Uber found itself on the wrong side of history -- or at least the 24-hour news cycle -- during the chaos over Donald Trump's immigration orders. CEO Travis Kalanick criticized the order on Facebook but then took fares at JFK airport in New York, even as cab drivers mounted a one-hour strike as a commentary. The result was a move by many to dump their Uber accounts and use an alternative.

Then rival lift stuck it to Uber by pledging $1 million to the American Civil Liberties Union over the next four years. The ACLU had been successful in getting a court order temporary stay of Trump's orders and Lyft looked like a hero.

Uber's lesson is an important one for any business. You can do what you think is right -- and should. Business without conscience is distasteful at best and horrific at worst. But don't assume that your view of right is necessarily shared by your customers.

  1. Trump signed the order on Friday, January 27.
  2. On Saturday, January 28, chaos began to break out at airports as people were affected by the changes and many came to airports to protest.
  3. At 4:20 pm eastern time, Kalanick emailed employees and promised compensation to affected employees who had been traveling outside the countrya.
  4. At 4:55 pm, the New York Taxi Workers union called for a work stoppage at JFK, which heavily serves international flights, between 6 pm and 7 pm that evening.
  5. At 7:36 pm, Uber NYC tweets that surge pricing for JFK trips is off, meaning the price of transportation is lower than it otherwise would be.
  6. On the morning of Sunday, January 29, Lyft emailed its customers and announced the ACLU donation.
  7. All marketing hell broke loose. Many accused Uber of trying to undermine the strike by snapping up the fares of people who otherwise would have been inconvenienced. The #DeleteUber hashtag -- referring to deleting the company's ride-sharing app from people's smartphones -- went viral, according to MarketWatch. Lyft announced the donation to the ACLU the next day.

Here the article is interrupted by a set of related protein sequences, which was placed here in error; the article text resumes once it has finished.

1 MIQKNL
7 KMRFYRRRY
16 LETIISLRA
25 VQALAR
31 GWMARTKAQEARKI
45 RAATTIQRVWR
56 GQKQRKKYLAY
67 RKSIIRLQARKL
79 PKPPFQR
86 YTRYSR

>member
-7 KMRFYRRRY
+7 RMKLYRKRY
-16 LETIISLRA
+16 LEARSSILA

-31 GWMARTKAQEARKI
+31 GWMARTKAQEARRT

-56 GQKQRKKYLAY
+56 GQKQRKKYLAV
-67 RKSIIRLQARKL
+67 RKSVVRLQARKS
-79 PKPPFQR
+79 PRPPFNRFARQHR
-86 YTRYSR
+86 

8. On Sunday at 3:42 pm, Kalanick posted on Facebook, calling Trump's order an "unjust immigration and travel ban" and reiterating both lost compensation support for Uber drivers and legal support.
  9. On January 30 (apparently), Uber targeted Facebook users who would be interested in the ACLU, promoting Kalanick's post.

Now to parse the perceptions of Uber and customers. Kalanick, who is on a business executive advisory board for Trump, may have thought the company was taking a stand. His company would compensate drivers, who technically are contract workers and not actual employees. He offered legal support. Uber turned off surge pricing, making transportation easier to afford at a difficult time.

From the viewpoint of consumers, the actions read differently. First, Uber has a connection to Trump through Kalanick. When taxi drivers were going to strike and directly lose money as part of their protest, Uber would continue operations and charge. Dropping surge pricing didn't change the fact that Uber and its drivers were making money while the cab drivers were on strike.

Executives at Uber failed to stand in their customers' shoes and consider how any actions would seem to angry and upset people. Trying to navigate a complicated situation wasn't sufficient. Humans don't seem generally inclined to apply careful thought on a regular basis, let alone at a time when they are highly emotional.

By misreading people, Uber angered customers, lost some number, and provided an opening to a rival. Not the best strategic day someone has had.